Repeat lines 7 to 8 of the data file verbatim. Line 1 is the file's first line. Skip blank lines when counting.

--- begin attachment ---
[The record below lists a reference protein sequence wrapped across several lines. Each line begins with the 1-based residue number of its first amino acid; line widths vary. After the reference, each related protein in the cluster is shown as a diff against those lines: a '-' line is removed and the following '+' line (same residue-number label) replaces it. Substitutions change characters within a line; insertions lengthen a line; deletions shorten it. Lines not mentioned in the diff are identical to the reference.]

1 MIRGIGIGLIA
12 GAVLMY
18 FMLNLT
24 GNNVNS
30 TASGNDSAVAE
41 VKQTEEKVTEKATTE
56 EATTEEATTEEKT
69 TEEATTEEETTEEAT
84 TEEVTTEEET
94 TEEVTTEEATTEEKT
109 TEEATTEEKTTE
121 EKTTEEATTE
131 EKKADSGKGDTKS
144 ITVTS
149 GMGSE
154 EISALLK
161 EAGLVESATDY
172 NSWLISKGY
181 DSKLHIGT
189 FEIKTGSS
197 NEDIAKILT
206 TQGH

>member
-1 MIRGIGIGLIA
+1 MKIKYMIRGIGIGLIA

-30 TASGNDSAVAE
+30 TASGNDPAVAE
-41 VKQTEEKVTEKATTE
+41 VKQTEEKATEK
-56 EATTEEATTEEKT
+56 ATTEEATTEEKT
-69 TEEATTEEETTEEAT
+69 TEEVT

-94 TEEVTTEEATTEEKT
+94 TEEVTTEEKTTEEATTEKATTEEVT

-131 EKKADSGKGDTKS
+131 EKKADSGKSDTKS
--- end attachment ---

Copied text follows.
41 VKQTEEKVTEKATTE
56 EATTEEATTEEKT